The Guardian newspaper published an article in October which states that Home Office figures show more than 52,000 hate crime offences were reported to police in England and Wales in 2014-15, an 18% increase on the previous year.
The statistics also revealed that reported incidents of hate crime towards disabled people had risen by 25%, yet less than 4% of disability hate crime is actually reported to the police. This forces the question of why disabled people do not report such incidents and what steps need to be taken to not just combat hate crime but actually report the aggressor?
Having previously worked at the Equality and Human Rights Commission and being involved in a disability hate crime inquiry in 2010, I discovered the 'dark' side of living with disability as I heard about cases that ranged from emotional abuse to rape and even murder.
Up until then I never actually recognised the term 'disability hate crime' for two main reasons. Firstly, from a very young age I was subjected to hearing comments and so called 'banter' about my disability which hurt and made me feel vulnerable, but somehow it was the 'norm' as adults would tell me 'oh ignore them' or 'they are just being silly' and subconsciously I accepted these words of torture as part of life. Secondly, acknowledging that you are targeted for your physical ability and to associate it with hatred is a chilling concept - it is one thing to be hurled at with words of abuse or taunts that you automatically attribute to people being mean or silly, but to identify it as disability hate crime just transforms the incident from a random encounter into a more personal one.
To accept that some people will target you and hate you for being disabled is a frightening thought that most will try to escape, hence perhaps the failure in reporting it. I guess partly it is psychological, a kind of self-fulfilling prophecy where if you believe in the term 'disability hate crime' then you are in constant fear. If you experience abuse on a certain bus route or area then you would automatically just go through a different route and attribute the incident to its location - but when recognising it as a disability hate crime you then have a fear of being You and experience a feeling of exclusion,
A disabled friend of mine has been mugged twice on her way home. Both times, someone had grabbed her bag and tipped her wheelchair until she fell on the ground, leaving her screaming for help until local residents came to her aid. She reported both of the mugging incidents as mere mugging, yet when she asked the police, GP and social worker as to why anyone would mug her especially as she was not carrying anything valuable, the reply was "people assume that the disabled have drugs - as in strong painkillers or even morphine". Surly this is a direct admission by all that it is a disability hate crime but was not treated as such?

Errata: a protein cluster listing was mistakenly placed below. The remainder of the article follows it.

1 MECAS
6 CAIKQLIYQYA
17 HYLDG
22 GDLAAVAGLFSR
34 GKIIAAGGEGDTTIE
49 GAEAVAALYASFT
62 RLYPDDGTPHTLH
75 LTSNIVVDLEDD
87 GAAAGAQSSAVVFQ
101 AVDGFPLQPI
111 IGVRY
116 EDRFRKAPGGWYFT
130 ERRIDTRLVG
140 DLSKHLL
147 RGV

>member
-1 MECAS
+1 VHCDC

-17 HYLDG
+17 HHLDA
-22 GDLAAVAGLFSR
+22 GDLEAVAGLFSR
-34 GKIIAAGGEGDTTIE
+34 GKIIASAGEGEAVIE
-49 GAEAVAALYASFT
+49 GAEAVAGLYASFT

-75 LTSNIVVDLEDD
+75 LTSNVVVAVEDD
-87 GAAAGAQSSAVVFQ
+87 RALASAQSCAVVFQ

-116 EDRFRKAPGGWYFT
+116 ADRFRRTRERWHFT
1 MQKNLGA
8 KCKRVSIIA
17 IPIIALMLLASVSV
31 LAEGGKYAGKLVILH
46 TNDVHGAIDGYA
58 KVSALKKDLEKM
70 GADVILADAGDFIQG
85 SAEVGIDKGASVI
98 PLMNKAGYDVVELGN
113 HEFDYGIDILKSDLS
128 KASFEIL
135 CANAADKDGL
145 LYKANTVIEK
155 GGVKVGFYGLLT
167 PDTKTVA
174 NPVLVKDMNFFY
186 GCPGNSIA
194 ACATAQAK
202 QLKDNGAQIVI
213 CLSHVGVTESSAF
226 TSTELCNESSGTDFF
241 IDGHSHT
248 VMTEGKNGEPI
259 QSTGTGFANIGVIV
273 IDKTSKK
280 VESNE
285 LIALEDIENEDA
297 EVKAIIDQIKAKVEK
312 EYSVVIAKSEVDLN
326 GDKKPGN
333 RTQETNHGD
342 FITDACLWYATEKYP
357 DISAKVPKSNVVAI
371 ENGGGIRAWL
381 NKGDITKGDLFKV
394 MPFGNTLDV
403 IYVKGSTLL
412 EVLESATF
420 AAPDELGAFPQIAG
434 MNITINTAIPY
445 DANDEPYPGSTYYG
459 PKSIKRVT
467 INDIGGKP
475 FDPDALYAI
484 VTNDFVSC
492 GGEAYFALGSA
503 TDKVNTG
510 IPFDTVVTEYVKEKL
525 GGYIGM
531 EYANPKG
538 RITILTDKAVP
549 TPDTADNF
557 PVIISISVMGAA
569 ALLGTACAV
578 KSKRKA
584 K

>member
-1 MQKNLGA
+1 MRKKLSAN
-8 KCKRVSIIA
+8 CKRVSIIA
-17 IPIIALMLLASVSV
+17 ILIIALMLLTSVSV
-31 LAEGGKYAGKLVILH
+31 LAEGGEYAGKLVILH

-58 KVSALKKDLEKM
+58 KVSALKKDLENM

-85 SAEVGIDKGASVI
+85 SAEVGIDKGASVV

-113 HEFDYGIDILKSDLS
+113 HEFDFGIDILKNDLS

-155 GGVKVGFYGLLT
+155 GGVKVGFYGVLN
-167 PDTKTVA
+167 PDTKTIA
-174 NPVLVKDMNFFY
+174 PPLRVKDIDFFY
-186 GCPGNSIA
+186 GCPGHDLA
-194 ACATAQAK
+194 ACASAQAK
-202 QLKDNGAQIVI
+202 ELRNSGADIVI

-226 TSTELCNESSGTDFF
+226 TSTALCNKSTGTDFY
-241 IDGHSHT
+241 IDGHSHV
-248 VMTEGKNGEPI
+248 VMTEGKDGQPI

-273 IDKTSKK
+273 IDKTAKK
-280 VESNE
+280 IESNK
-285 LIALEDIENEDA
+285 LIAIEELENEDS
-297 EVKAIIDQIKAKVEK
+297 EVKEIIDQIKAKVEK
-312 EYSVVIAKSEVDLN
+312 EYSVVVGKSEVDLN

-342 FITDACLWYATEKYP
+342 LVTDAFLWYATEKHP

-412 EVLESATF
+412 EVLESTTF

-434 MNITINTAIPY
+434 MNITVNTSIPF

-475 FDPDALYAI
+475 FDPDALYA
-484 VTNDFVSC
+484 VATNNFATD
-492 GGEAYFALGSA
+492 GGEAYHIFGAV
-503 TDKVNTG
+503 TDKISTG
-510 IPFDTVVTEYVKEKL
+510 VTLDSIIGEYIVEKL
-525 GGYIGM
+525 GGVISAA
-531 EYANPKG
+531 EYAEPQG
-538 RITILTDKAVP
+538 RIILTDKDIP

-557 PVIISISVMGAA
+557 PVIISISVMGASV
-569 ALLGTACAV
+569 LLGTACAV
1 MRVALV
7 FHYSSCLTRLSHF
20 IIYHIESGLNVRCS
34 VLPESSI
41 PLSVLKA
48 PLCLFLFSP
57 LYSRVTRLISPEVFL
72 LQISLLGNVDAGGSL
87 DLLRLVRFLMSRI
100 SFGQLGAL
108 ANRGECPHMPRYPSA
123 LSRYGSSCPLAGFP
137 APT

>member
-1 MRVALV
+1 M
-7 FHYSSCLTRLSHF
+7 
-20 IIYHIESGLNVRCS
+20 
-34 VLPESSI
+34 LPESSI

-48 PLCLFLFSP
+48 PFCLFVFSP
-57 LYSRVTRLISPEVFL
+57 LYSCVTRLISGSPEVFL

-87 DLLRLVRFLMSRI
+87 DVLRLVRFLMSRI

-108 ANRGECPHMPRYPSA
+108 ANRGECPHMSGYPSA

A few years later the same friend had her wheelchair stolen which she reported to the police. They eventually found the wheelchair and arrested the culprit but the police suggested to my friend that it would be best to accept his apology rather than press charges. Their reason was that as a minor he would only get a caution and as he lives locally he may then target her further, but by meeting and apologising there is a big chance he would learn from his mistake.
In theory it is a positive approach but is that the kind of advice the police should give? Out of fear for future attacks you don't report it? Shouldn't the culprit face the consequences of his crime regardless of his age?
There needs to be many reforms before disability hate crime is eradicated and reporting of it is made easier and more accessible. Still to this day women often don't report sexual abuse for fear of stigma or the fact that they are led to believe they are somehow to blame for what happened to them. I think in a similar manner people living with disability fail to recognise they are being victimised and for many the taunts and verbal abuse is just dismissed as part of being disabled.
My experience of bullying was confined to the school environment but for my friend it has been a life long 'foe', so what steps do we need to take? I personally believe that education is the key to teach children about disability and acceptance. Similarly people living with disability must be encouraged to report hate crime and, more importantly, be taught to recognise the incidents as disability hate crime.
Disabled people should not have to brush it aside as part of life and suffer in silence.
Raya Al-Jadir is a member of Muscular Dystrophy UK's Trailblazers, a network of young disabled campaigners. In 2012, Trailblazers published the report Under Investigation which looked at young disabled people's experiences of disability hate crime.